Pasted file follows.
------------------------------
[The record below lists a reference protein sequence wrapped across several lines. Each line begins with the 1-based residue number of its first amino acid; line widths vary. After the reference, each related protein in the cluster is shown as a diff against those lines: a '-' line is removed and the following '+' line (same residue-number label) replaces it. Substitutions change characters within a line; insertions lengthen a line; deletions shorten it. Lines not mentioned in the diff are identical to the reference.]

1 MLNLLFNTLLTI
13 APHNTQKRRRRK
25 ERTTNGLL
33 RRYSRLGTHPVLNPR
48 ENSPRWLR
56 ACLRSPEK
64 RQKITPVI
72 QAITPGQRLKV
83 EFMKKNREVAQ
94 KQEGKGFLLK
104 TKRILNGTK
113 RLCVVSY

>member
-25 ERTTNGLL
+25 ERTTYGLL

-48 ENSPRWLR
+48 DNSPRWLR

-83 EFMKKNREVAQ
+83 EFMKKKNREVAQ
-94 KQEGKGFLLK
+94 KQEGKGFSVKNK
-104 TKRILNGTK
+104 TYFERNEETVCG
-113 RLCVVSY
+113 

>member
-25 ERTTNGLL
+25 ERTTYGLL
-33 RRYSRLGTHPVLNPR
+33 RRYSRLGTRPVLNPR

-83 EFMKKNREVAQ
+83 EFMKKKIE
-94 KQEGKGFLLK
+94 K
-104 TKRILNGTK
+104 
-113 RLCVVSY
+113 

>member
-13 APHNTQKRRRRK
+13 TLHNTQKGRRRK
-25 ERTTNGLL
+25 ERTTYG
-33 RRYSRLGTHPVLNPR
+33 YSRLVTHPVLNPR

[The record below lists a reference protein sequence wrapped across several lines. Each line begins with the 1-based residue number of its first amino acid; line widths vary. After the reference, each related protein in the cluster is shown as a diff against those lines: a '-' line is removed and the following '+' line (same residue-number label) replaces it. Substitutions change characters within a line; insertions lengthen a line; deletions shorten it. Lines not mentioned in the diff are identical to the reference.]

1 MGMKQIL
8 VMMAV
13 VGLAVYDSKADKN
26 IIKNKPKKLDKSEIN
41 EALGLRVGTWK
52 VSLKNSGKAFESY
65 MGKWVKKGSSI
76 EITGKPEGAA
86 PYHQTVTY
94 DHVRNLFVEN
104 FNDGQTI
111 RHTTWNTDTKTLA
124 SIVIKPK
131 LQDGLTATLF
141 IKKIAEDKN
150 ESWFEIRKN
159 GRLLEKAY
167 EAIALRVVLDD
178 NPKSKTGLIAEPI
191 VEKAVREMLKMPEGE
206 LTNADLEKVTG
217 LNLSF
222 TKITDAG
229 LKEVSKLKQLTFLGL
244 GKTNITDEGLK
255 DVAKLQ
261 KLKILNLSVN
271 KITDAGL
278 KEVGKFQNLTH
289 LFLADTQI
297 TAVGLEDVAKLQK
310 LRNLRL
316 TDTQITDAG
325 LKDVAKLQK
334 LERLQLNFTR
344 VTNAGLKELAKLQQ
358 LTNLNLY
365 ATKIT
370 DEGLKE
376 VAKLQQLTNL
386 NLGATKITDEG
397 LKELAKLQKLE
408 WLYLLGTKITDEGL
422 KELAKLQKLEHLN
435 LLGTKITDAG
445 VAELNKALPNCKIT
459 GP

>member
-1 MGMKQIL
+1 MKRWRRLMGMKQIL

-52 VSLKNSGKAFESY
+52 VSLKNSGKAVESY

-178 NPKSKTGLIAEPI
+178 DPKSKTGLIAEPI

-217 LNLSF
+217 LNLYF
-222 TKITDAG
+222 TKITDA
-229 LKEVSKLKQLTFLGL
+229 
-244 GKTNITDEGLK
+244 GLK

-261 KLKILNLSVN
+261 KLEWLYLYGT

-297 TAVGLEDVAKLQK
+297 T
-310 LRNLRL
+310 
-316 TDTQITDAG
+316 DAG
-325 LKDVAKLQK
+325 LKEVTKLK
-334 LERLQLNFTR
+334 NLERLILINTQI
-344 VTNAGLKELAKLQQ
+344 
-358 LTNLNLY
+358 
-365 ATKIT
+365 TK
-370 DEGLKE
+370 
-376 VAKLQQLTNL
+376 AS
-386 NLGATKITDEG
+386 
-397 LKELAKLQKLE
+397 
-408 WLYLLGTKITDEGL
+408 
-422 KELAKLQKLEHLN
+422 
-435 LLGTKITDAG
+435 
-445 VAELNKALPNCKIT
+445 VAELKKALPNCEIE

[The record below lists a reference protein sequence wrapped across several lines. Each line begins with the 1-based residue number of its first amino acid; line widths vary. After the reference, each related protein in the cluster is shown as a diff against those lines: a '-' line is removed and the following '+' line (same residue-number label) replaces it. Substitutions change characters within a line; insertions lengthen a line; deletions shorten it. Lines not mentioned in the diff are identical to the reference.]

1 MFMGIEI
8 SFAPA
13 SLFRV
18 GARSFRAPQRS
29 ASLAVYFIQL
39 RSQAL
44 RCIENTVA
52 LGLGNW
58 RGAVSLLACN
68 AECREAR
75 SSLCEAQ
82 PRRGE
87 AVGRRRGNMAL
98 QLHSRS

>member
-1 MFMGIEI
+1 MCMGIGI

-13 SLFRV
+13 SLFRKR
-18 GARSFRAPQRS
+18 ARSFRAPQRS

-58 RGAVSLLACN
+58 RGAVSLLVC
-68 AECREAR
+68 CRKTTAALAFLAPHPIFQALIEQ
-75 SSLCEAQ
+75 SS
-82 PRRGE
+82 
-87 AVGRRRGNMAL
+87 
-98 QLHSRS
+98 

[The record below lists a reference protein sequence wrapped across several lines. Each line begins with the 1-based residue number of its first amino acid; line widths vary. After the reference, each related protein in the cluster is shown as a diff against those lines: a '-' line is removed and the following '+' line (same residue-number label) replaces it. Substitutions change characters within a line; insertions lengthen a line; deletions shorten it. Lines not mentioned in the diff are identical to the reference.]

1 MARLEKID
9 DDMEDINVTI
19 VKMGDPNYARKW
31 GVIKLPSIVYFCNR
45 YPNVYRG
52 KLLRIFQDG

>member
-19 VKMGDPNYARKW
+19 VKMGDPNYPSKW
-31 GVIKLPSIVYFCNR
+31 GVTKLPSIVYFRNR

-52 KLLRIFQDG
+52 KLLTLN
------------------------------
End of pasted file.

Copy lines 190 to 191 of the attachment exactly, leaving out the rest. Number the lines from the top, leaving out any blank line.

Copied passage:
-52 KLLRIFQDG
+52 KLLTLN